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Judge Upholds $4.7 Billion Talc Powder Jury Award

The jury verdict that awarded $4.7 billion to 22 plaintiffs has been upheld by a Missouri state court judge. Johnson & Johnson has been ordered to pay the massive award after it was found liable for “reprehensible conduct,” including evidence that the company had known for years about the causal relationship between talc powder use and ovarian cancer, yet did not warn consumers about the risk. The women are expecting to receive $550 million in compensatory damages, along with $4.14 billion in punitive damages.

Plaintiffs claimed talc powder contained asbestos

The 22 women who filed the talc powder lawsuit against Johnson & Johnson claimed that the popular product contained asbestos—a known carcinogen. The evidence presented at trial suggested that, when talc powder is used on a long-term basis for feminine hygiene purposes, it was possible for the substance to migrate upward to the feminine reproductive organs, where cancerous changes could occur. In July of 2018, a jury agreed with the evidence and handed down the massive award to the plaintiffs, all of whom had been diagnosed with ovarian cancer.

Dozens of additional lawsuits slated for 2019

As massive as this multibillion dollar jury award is, it only resolves one of the lawsuits against Johnson & Johnson. The embattled company faces more than 11,700 product liability lawsuits filed with regard to its talc powder products. They are pending in courts around the country. Most of these lawsuits were filed by women who used Shower-to-Shower and other talc powder products for years for the purpose of feminine hygiene.

However, some of the plaintiffs used talc powder for other reasons. These lawsuits claim that the presence of asbestos in the powder caused the plaintiffs to develop mesothelioma. Mesothelioma is a particularly aggressive and deadly form of lung cancer that is directly linked to asbestos exposure. It can develop when asbestos particles are inhaled.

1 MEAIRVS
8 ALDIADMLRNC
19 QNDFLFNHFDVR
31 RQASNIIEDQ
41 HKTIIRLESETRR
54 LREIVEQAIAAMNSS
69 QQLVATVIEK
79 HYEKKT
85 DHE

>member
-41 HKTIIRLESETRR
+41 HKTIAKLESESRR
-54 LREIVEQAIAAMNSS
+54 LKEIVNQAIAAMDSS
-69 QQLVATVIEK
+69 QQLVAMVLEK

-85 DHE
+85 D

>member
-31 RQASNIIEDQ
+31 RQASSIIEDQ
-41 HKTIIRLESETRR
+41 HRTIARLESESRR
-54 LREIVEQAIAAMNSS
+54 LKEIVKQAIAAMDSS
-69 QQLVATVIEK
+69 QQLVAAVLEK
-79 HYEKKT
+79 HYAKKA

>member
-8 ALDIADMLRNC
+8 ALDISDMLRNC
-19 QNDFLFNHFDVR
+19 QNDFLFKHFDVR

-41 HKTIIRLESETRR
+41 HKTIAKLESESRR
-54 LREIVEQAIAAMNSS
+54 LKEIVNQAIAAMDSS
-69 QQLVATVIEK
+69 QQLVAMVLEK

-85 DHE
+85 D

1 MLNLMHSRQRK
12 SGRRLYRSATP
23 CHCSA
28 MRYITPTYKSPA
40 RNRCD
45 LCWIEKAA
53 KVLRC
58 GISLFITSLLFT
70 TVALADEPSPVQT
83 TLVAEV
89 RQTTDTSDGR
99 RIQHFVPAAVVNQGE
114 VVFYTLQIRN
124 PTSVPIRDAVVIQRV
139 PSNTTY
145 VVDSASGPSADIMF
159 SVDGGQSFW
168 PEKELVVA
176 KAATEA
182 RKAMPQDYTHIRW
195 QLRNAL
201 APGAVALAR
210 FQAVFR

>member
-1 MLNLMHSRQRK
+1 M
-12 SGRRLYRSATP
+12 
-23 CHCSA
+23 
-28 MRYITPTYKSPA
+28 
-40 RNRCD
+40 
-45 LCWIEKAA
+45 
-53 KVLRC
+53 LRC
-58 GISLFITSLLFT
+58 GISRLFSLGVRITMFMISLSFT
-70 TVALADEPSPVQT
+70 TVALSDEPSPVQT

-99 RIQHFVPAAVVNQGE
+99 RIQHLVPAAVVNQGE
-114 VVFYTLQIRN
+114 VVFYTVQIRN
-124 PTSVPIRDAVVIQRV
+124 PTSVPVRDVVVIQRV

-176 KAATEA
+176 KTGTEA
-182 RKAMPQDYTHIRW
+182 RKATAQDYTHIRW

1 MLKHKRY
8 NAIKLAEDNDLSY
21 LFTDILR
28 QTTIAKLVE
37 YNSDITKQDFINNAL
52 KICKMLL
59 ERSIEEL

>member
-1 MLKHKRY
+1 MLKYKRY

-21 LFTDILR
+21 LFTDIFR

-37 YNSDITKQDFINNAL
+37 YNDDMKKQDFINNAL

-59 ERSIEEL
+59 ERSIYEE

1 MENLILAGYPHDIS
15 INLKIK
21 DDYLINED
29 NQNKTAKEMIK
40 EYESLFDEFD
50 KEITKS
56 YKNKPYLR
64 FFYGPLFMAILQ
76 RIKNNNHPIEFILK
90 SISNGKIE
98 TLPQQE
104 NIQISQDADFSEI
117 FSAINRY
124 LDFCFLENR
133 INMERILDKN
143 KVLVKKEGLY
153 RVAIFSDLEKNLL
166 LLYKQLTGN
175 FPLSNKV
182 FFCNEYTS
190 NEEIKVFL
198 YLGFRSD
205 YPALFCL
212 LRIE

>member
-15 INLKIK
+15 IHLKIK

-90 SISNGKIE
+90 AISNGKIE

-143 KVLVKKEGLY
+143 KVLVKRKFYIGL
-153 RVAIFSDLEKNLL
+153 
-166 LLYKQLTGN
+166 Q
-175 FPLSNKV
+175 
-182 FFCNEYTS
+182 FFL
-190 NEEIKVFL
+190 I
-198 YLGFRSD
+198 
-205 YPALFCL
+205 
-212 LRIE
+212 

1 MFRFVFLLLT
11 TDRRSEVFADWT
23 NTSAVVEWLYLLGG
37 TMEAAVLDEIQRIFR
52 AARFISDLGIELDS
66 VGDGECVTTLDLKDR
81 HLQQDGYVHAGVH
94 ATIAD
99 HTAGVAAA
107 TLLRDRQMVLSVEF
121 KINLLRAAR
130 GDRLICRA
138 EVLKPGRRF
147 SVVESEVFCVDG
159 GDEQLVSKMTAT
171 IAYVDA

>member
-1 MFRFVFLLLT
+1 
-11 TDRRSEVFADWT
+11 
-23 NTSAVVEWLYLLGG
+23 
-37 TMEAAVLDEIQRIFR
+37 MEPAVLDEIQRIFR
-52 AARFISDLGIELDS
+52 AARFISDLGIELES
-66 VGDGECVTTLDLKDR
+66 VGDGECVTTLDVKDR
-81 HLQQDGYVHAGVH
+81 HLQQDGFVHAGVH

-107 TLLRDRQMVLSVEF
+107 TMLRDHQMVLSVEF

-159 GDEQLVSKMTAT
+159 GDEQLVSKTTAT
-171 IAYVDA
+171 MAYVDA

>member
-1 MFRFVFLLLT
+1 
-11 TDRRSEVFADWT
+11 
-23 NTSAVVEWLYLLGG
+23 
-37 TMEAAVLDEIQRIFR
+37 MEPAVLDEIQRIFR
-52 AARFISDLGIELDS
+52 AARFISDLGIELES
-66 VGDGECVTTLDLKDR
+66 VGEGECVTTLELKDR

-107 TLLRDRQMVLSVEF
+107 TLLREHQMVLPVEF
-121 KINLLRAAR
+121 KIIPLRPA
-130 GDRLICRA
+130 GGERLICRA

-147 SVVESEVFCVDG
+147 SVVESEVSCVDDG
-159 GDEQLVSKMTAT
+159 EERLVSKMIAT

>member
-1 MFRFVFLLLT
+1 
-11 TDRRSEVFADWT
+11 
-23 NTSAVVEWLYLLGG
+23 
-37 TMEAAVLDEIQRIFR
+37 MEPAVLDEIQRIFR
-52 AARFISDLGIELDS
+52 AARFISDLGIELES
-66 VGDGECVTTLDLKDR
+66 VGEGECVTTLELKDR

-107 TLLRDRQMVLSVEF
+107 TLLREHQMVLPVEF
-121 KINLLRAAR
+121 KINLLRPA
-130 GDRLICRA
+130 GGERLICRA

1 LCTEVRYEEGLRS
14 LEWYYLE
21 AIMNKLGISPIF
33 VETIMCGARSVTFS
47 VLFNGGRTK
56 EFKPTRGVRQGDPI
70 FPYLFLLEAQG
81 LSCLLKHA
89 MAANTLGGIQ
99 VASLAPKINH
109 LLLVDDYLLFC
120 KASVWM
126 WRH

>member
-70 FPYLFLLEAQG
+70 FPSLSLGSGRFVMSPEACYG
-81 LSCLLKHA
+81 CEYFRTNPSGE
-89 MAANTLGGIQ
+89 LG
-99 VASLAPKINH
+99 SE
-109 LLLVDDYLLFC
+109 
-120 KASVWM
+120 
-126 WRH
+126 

As 2019 begins, many of these plaintiffs are looking forward to their day in court. The first talc powder lawsuit to go to trial in 2019 is expected to be the claim filed by the family of Kirk Von Salzen. He died of asbestos-related health complications. The lawsuit originally went to trial in October 2018, but ended in a hung jury. It has been rescheduled for January 4. The case will be heard in a Los Angeles court.

At the end of January, another trial is scheduled to begin in a St. Louis court. This lawsuit brings together claims made by 13 women, all of whom were diagnosed with ovarian cancer after their long-term use of talc powder. Five of the plaintiffs have already died of ovarian cancer. In April, another multi-plaintiff lawsuit is scheduled to begin. That lawsuit involves claims by 24 women. A similar lawsuit is scheduled for August.

In all, at least 21 different talc powder lawsuits have been scheduled for 2019 in courts around the country.

Settlement prospects for the remaining talc powder lawsuits

Johnson & Johnson continues to deny the allegations, and plans to appeal the jury verdicts. The company is also facing pressure to settle the remaining lawsuits in hopes of avoiding future jury awards. In 2018, Johnson & Johnson agreed to a $1.5 million settlement for one of the lawsuits. However, the company has stated it has no plans to pursue a global settlement.

Additional resources:

Reuters, Special Report: J&J knew for decades that asbestos lurked in its Baby Powder,

USA Today, Nearly $4.7 Billion Awarded in Johnson & Johnson Baby Powder Lawsuit,